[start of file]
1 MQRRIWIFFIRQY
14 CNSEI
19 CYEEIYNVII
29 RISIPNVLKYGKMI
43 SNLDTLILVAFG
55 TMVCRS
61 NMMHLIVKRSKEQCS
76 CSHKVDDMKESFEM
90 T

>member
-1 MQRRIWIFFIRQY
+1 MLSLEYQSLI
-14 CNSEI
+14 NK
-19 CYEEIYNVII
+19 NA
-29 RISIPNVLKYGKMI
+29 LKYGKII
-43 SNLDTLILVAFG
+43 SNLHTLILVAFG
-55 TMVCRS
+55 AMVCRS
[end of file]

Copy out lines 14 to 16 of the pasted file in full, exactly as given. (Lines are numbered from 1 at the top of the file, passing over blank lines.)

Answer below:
+14 NK
-19 CYEEIYNVII
+19 NA